Developing a DCE Device
From LinuxMCE wiki
- LinuxMCE 810
- LinuxMCE 1004
DCE (Data, Commands and Events) is a lightweight network protocol allowing any device to access its configuration (ie data) from a central database, send + receive commands, and fire + respond to events.
A DCE device is a piece of software that implements the DCE protocol, as a means to interface with hardware or other pieces of software.
See Developers Guide for more info on DCE and other parts of LinuxMCE architecture.
For the purposes of this demonstration, we will be using the instructions below to create a c++ project that will result in a working DCE implementation of a fictional smart light bulb socket.
Developing for any part of the system requires a specific environment setup, including an up to date source code tree and some required programs to be installed. It is assumed that this guide will be followed on an existing LinuxMCE Core installation. All commands following a # sign are to be run as a privileged user, either by prepending 'sudo' or after obtaining a root shell ("sudo -s", "sudo -r", or "sudo su" are all acceptable means of doing this).
Install pluto-dcegen, pluto-sql2cpp, and a few other build dependencies
# apt-get install pluto-dcegen pluto-sql2cpp subversion build-essential libmysqld-dev
- In my case on 810 replace libmysqld-dev with libmysqlclient15-dev -L3mce
Check out the LinuxMCE source tree
Copy the system libs into the source tree
# cp /usr/pluto/lib/* src/lib
Developing the Device
Every DCE device, starts with a template.
A template merely specifies what the device is, what it's capable of, how it relates to the other devices in the system, what it needs to install (the package entry), any data it might need to carry around (device data), any events the device may want to EMIT, any related devices that need to exist for this device to function, and any orbiter screens this thing might need, as well as plug and play data so the system can detect it if it's hardware.
In short, as the name implies, it is a template that the system can use as a basis to create a unique device for each piece of hardware or software attached to the system (even multiples of each).
Before any code can be written, a device template is needed. This is created in the Web Admin, under Advanced -> Configuration -> Device Templates.
There is a button for "Add device template", but a manufacturer and a device category must be selected first. In this case, the manufacturer will be "Pluto" and the device category will be "Lighting Device < Environment". New manufacturers and device categories can be added if none are suitable for the device being controlled.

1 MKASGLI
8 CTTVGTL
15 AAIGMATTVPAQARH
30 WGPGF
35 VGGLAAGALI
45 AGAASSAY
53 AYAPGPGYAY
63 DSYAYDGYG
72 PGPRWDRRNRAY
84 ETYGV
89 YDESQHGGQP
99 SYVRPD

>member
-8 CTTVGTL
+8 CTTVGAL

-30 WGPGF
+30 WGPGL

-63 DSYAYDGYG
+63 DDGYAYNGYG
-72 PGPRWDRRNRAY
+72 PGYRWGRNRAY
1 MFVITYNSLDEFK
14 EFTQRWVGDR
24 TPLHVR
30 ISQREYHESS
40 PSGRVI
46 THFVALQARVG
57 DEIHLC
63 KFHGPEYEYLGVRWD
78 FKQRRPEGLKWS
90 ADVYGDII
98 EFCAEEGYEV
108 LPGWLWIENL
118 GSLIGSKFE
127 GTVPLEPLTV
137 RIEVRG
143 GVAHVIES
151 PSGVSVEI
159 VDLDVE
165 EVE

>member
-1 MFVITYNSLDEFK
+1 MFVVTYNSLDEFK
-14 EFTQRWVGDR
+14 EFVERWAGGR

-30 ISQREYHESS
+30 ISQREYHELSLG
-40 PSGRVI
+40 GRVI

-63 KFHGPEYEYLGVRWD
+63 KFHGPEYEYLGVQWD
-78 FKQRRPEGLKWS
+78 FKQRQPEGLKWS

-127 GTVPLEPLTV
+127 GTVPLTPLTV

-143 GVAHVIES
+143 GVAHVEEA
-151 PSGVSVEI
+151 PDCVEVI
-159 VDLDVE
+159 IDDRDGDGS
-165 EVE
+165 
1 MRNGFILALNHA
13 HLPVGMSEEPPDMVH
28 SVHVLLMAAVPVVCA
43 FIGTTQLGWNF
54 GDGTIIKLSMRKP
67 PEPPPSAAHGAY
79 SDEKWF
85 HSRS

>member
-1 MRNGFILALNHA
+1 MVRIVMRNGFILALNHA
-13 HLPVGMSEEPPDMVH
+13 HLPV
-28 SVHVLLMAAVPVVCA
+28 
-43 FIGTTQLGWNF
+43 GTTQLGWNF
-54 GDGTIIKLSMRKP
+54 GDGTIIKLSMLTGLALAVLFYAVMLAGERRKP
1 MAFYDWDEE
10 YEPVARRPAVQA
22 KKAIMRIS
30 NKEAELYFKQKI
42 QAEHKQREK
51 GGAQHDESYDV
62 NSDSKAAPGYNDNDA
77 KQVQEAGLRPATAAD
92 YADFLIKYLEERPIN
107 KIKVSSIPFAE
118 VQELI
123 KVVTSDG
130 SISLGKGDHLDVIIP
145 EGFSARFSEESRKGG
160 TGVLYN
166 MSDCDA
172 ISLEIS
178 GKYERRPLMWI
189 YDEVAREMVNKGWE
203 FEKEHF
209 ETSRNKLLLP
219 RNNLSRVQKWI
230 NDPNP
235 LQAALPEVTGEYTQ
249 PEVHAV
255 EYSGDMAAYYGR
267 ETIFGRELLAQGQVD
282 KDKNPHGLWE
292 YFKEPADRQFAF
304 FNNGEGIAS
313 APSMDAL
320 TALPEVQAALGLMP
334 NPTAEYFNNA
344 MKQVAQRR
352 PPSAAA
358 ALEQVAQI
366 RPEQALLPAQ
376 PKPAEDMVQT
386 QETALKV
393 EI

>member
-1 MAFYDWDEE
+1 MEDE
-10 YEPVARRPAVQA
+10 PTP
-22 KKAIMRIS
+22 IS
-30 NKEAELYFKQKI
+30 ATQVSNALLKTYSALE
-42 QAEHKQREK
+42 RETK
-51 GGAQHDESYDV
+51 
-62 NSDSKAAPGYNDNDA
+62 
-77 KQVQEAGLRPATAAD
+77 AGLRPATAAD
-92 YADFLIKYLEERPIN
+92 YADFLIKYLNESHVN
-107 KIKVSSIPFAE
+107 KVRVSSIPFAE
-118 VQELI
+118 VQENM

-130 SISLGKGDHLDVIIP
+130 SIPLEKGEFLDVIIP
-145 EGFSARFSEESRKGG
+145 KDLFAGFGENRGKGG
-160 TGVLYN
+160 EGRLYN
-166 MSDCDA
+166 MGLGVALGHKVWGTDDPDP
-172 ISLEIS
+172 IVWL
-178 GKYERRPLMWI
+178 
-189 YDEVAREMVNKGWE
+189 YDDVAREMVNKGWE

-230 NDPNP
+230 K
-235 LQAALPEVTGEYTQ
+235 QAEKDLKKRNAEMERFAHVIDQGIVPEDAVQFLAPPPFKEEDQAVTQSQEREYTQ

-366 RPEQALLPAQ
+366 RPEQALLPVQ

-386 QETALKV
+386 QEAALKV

Select the manufacturer and device category, then click the "Add device template" button.
On the window that pops up, select the second option (to make it a c++ device) and fill in a name (this guide will use "Intelligent Light Switch") and click "Add".
At this point the device template is complete and a functioning device could be made from it, however there are some important options that need to be set to make the device actually be useful. These are listed below organized by the section they appear in on the device template configuration screen.
Device Template #xxxx
This is the main section. Remember the number after the pound sign; this is the unique identifier for this device template and will be required for some steps later. For demonstration purposes, this guide will use the number 2181. There are some important options that must be set here. For details on items which are not covered here, see Edit Device Template.
Implements DCE device - this should always be checked for DCE devices, for obvious reasons.
This device is controlled via and This device is controlled via category - devices are usually attached to other devices or controlled via other devices; these options provide a way of specifying that relationship. This mythical intelligent light can be controlled by any Media Director (which includes the Media Director portion of a Core/Hybrid) so click the "Add a new controlled via category device" and choose "Media Director".